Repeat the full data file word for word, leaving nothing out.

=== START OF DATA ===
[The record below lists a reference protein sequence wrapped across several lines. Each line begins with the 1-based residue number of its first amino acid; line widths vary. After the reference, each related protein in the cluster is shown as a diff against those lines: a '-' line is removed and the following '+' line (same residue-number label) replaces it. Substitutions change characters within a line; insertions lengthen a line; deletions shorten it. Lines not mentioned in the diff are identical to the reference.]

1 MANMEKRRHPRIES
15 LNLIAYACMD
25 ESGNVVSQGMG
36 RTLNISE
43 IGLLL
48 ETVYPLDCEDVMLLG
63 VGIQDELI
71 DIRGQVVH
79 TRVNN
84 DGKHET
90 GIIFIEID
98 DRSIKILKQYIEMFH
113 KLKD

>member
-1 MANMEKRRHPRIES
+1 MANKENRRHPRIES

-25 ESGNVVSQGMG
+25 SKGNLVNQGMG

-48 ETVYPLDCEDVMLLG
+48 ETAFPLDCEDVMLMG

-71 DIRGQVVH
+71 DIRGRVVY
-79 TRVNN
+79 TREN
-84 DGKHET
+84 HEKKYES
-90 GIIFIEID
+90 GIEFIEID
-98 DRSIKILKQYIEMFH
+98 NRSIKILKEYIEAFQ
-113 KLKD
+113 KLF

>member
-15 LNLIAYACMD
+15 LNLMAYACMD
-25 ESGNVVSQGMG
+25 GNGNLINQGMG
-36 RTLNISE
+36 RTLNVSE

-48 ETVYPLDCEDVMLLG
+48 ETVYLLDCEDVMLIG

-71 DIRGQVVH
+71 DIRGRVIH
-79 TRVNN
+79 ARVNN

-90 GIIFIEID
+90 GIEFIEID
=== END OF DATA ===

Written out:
[The record below lists a reference protein sequence wrapped across several lines. Each line begins with the 1-based residue number of its first amino acid; line widths vary. After the reference, each related protein in the cluster is shown as a diff against those lines: a '-' line is removed and the following '+' line (same residue-number label) replaces it. Substitutions change characters within a line; insertions lengthen a line; deletions shorten it. Lines not mentioned in the diff are identical to the reference.]

1 MANMEKRRHPRIES
15 LNLIAYACMD
25 ESGNVVSQGMG
36 RTLNISE
43 IGLLL
48 ETVYPLDCEDVMLLG
63 VGIQDELI
71 DIRGQVVH
79 TRVNN
84 DGKHET
90 GIIFIEID
98 DRSIKILKQYIEMFH
113 KLKD

>member
-1 MANMEKRRHPRIES
+1 MANKENRRHPRIES

-25 ESGNVVSQGMG
+25 SKGNLVNQGMG

-48 ETVYPLDCEDVMLLG
+48 ETAFPLDCEDVMLMG

-71 DIRGQVVH
+71 DIRGRVVY
-79 TRVNN
+79 TREN
-84 DGKHET
+84 HEKKYES
-90 GIIFIEID
+90 GIEFIEID
-98 DRSIKILKQYIEMFH
+98 NRSIKILKEYIEAFQ
-113 KLKD
+113 KLF

>member
-15 LNLIAYACMD
+15 LNLMAYACMD
-25 ESGNVVSQGMG
+25 GNGNLINQGMG
-36 RTLNISE
+36 RTLNVSE

-48 ETVYPLDCEDVMLLG
+48 ETVYLLDCEDVMLIG

-71 DIRGQVVH
+71 DIRGRVIH
-79 TRVNN
+79 ARVNN

-90 GIIFIEID
+90 GIEFIEID